This might be the year for that fall turkey hunt
If you’ve never hunted fall turkeys before, this just might be the year you want to take up the pursuit.
That’s because turkeys should be plentiful in Ohio this fall, fattened up on all those cicadas they’ve been gorging on for the past year.
So says DNR Division of Wildlife biologist Mark Wiley, in a recent interview with The Columbus Dispatch.
“No question, there is going to be a bigger crop of young birds available in cicada counties,” Wiley said.
Fall turkey hunting in Ohio opened on Oct. 8 and runs through Nov. 27. The season is open in 56 of Ohio’s 88 counties.
A big difference between the spring and fall seasons is that turkeys of either sex may be taken in the fall.
An increase in 17-year cicadas in a large portion of eastern, southeastern, and north central Ohio coincides with the counties open for turkey hunting, the newspaper reports. Coupled with mild weather, a cicada outbreak provides improved survival conditions for young wild turkeys.
The Division of Wildlife conducted turkey surveys this summer, which indicated that the wild birds did well in the cicada counties. In Wildlife District 4 in southeastern Ohio, the survey indicated observed hens averaged 4.53 poults each. In contrast in District 2, northwest Ohio, those counties outside of the cicada outbreak averaged just 1.84 poults per hen. The state average for poults was 3.64.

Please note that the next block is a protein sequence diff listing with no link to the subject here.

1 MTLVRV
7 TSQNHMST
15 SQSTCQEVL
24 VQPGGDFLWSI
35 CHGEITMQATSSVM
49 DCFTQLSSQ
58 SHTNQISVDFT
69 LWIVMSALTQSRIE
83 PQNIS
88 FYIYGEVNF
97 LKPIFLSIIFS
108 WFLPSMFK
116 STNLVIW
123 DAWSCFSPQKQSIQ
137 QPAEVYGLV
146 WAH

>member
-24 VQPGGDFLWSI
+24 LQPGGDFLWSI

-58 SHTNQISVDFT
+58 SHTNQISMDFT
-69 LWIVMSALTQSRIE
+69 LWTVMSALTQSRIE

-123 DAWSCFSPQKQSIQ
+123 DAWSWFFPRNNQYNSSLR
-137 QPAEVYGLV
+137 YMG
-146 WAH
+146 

By any standard, young poult survival was much better this year than in previous years, said Wiley.
“The statewide average last year was 2.4 (poults per hen),” he said. “In 2014, the average was 1.8.”
Deer hunters, and particularly those hunting with a bow, should take heed. You might want to stick a fall turkey tag in your back pocket in those cicada counties just in case.
So far, it looks as though this is already happening, said Wiley.
“We see a very small percentage of turkeys taken with a bow in the spring,” the biologist said. “In the fall, the longbow harvest accounted for 15 percent of the turkeys taken and crossbows (accounted for) about 21 percent.”
Last fall, Ohio hunters checked in 1,537 turkeys, a 24 percent increase from the 1,239 taken in the fall of 2014, according to Division of Wildlife records.